September is suicide prevention month, and it may be more important than ever this year. The COVID-19 pandemic is making people feel isolated, spurring a rise in gun sales and creating new boundaries to medical care. WAMC brings you this firsthand account of what it feels like to hit a low point – and how to bounce back.
34-year-old Andrew Leece is a marketing analyst who lives in Glenville, New York. He volunteers for the American Foundation for Suicide Prevention.
Through volunteering with AFSP, he learned to recognize warning signs that someone is considering suicide. It is also how he was able to recognize the signs in himself.
Leece has been struggling with suicidal thoughts since he was about 12 years old.
“It started when I was young and I didn’t realize what it was,” Leece said. “I essentially had thoughts that the people around me, my family, my friends, that they’d be better off without me. So I didn’t necessarily have direct thoughts of ‘I want to die’ or ‘I want to do something’ and put myself in harm but it came more of, ‘I don’t want to… I feel like a burden to the people around me and they’d be better off without me so if I didn’t exist that would be better for the people around me.”
About three years ago, Leece says the thoughts got much worse. He had a long commute to work each day, with lots of time alone in the car just to think. Which, he says, is dangerous for him because his thoughts have a tendency to spiral into a dark place.
One day he started to hope something would happen to him, like an accident. Then for the first time he thought, “If an accident won’t happen… I could make something happen.”
“When I finally got home I realized I had other options,” Leece said. “And when one of those options kind of came up I had a quick moment of clarity and that’s where my training kicked in with AFSP and I went, ‘Oh no, that’s a plan. I’m in a lot of trouble.’”
Luckily, Leece had a therapy appointment scheduled already. What probably saved his life is having a provider who can tell when he’s not telling the truth or pretending something is not as bad as it is — and calling him out on it.
“And that’s exactly what my prescriber did,” Leece said. “She let me talk. And I talked. And then she was like, ‘OK. Maybe we should be looking at in-patient?’ And I said, ‘Well I don’t know,’ ‘OK,’ so she let me keep talking until literally I dug myself a hole and she was like, ‘Alright. So this is what’s happening,’ you know, she let me walk right into it. And I knew she wasn’t going to let me leave that office until – she knew what was going on – until I said it and until I came to the realization myself or she forced me to.”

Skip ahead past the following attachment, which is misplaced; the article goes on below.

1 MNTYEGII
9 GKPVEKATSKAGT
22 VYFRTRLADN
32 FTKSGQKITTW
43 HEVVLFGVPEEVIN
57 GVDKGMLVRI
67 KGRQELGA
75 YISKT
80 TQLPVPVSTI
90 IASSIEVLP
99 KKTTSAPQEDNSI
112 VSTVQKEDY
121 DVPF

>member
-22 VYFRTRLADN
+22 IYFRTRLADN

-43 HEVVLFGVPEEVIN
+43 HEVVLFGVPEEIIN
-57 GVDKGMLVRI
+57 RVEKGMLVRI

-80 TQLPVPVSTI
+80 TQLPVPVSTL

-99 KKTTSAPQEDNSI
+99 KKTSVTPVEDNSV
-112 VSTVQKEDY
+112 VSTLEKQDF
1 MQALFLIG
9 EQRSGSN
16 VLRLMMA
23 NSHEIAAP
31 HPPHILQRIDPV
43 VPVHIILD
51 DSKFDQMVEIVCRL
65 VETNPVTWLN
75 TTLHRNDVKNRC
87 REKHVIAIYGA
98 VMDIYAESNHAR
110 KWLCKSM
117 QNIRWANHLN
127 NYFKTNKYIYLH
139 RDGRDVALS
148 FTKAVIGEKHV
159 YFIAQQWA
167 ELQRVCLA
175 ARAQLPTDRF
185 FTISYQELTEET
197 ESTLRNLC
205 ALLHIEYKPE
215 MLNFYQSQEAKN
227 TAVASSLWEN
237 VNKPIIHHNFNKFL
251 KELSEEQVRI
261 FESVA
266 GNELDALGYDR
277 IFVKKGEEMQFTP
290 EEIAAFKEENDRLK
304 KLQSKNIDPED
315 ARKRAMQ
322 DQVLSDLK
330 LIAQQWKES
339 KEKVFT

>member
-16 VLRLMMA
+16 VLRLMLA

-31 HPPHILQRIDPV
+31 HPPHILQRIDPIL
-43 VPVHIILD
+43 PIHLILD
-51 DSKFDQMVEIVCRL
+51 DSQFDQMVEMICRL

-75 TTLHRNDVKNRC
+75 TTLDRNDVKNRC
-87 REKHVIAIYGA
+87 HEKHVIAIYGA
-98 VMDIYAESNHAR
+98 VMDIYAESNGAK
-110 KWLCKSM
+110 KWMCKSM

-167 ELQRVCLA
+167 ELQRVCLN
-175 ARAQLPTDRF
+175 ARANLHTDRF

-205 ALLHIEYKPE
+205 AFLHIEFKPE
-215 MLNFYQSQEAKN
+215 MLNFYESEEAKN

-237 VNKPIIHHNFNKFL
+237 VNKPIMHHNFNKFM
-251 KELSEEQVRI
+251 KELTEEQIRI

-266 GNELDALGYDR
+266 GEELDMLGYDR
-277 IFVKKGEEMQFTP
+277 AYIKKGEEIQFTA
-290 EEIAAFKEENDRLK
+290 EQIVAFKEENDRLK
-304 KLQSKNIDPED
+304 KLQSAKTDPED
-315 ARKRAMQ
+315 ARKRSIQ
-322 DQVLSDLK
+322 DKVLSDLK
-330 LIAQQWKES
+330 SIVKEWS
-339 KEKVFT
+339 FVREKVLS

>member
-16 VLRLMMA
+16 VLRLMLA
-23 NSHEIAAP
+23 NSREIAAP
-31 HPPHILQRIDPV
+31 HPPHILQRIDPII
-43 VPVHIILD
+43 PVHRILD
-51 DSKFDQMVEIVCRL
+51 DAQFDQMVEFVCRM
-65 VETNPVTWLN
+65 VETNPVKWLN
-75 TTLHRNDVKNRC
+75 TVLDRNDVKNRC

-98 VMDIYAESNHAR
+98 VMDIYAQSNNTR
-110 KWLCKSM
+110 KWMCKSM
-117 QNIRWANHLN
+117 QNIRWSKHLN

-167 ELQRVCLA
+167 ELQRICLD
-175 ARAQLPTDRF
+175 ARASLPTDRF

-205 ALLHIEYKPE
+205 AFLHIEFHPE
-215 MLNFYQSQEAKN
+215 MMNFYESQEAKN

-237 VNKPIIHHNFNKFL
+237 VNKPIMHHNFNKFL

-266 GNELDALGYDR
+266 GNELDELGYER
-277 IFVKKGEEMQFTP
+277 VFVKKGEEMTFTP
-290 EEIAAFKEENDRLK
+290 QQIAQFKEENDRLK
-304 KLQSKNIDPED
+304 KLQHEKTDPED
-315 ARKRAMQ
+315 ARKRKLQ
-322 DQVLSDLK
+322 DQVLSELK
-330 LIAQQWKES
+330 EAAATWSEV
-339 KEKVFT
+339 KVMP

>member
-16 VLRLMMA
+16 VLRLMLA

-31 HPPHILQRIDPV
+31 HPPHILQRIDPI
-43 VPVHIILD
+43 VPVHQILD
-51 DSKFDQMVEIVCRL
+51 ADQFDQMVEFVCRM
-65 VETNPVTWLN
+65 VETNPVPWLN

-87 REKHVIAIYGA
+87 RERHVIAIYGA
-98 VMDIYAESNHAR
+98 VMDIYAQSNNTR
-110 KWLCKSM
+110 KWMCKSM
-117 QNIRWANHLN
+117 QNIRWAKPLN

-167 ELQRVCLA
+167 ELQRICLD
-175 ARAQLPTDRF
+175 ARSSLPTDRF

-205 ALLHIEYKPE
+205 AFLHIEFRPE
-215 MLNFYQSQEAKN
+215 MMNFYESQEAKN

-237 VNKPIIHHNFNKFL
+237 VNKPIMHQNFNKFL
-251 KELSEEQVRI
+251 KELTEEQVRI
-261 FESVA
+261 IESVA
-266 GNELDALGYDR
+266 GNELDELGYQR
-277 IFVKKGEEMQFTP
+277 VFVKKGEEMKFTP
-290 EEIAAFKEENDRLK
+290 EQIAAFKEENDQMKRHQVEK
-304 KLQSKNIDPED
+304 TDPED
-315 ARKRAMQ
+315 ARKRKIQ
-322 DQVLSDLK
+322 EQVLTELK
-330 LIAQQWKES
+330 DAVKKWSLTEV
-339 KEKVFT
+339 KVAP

Leece says suicidal thoughts come in waves. He likens it to panic attacks – they can pop up when you’re not expecting it. He calls them instead “depressive attacks.”
“A wave of depression comes over me and it can leave as quickly as it comes,” Leece said.
This is why professionals call suicide a permanent solution to a temporary problem. Because the wave will pass. Now, Leece says he stays ahead with “preventative care,” taking medication and attending therapy sessions regularly.
“It’s like having an annual physical,” Leece said. “You do that to make sure everything is okay.”
Sandra Goldmeer is the Area Director for the Capital Region for AFSP. She says the numbers show that the age bracket with the most attempted suicides is people 10-34 years old. She says one of the challenges AFSP faces is that the data for suicide trends comes from the CDC and is always about two years old, so it’s impossible to say right now if there is an increase of suicide due to isolation during the pandemic.